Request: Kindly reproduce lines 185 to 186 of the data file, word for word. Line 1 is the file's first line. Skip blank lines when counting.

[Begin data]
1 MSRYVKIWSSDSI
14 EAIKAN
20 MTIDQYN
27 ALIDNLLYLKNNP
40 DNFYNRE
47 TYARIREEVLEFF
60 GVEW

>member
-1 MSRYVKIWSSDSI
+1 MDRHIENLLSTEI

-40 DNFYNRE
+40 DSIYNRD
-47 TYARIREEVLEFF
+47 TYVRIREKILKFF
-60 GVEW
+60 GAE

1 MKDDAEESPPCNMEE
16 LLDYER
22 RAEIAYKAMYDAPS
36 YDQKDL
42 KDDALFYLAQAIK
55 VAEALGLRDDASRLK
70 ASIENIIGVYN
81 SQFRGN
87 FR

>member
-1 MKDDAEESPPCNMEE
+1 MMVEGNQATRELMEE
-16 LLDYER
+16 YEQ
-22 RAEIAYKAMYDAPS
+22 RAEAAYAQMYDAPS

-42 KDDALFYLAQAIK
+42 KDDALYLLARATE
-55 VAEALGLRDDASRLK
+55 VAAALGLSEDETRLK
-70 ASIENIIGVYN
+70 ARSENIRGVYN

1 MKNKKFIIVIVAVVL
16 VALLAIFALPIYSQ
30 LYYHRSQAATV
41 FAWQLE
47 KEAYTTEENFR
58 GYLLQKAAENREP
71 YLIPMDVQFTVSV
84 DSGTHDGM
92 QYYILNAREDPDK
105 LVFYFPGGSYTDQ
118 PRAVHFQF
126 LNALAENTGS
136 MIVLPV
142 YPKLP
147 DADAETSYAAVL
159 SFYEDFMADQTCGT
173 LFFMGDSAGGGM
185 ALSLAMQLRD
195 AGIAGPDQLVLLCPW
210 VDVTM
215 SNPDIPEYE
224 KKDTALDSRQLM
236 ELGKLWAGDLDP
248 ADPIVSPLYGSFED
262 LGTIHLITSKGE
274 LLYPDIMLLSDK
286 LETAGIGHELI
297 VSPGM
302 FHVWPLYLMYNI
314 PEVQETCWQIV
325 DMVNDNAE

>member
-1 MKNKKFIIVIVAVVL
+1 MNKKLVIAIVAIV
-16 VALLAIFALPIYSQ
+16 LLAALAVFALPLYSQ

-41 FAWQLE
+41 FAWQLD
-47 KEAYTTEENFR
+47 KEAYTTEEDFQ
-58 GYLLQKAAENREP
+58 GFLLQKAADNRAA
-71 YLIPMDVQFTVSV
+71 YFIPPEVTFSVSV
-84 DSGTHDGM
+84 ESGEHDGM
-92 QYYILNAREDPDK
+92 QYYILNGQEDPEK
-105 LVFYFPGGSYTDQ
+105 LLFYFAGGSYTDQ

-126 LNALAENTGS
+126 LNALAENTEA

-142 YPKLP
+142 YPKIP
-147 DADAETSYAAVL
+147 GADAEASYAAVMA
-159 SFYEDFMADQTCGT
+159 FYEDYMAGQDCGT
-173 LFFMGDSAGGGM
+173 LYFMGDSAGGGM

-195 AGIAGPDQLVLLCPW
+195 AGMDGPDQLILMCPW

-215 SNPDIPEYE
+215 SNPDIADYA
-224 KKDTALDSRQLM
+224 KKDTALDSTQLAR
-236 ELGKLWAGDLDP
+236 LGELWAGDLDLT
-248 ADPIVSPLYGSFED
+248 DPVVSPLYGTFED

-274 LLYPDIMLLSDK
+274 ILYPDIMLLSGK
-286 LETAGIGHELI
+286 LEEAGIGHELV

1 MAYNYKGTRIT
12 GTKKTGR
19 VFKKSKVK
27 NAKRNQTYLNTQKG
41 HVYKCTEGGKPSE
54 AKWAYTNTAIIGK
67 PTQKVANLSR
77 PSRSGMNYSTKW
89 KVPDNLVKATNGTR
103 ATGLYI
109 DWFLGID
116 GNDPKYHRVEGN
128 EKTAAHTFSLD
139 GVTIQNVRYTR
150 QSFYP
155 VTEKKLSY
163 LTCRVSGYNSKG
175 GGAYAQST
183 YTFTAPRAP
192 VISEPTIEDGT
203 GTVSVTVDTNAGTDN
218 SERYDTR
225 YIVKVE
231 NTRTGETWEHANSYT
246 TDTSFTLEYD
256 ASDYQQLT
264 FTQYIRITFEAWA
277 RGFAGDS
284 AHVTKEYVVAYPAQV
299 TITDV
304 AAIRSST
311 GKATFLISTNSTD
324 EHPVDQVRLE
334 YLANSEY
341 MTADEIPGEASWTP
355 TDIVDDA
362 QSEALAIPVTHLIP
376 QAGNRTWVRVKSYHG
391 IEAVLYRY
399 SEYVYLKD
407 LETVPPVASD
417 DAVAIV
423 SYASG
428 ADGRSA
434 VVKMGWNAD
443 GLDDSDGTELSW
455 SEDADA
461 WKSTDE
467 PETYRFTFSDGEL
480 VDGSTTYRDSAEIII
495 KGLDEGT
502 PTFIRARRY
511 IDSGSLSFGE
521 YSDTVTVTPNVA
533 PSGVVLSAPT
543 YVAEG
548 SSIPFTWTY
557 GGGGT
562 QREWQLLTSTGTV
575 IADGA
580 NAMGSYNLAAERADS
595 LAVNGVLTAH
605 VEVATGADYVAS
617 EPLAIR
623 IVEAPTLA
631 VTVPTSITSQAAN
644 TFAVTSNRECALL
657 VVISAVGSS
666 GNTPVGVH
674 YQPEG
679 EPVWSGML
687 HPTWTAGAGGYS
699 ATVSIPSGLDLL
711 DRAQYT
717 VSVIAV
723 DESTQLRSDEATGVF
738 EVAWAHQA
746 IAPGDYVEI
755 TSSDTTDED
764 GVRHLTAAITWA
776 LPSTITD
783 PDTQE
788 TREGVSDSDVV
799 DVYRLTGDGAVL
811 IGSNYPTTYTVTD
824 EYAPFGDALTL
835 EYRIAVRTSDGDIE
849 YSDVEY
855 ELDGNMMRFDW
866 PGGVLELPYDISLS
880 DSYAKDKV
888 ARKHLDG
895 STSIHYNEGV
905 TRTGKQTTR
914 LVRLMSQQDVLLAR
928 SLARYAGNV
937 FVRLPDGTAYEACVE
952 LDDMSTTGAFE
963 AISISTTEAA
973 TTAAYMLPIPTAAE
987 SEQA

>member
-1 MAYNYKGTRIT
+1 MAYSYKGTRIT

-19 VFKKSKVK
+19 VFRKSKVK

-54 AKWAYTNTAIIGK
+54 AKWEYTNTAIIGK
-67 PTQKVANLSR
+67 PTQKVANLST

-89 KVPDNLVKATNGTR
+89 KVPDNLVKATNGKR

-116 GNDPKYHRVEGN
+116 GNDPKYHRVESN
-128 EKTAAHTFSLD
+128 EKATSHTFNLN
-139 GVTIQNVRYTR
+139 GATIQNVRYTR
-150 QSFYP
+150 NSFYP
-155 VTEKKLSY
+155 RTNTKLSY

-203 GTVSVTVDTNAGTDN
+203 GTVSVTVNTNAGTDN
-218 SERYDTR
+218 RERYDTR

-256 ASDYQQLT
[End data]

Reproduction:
699 ATVSIPSGLDLL
711 DRAQYT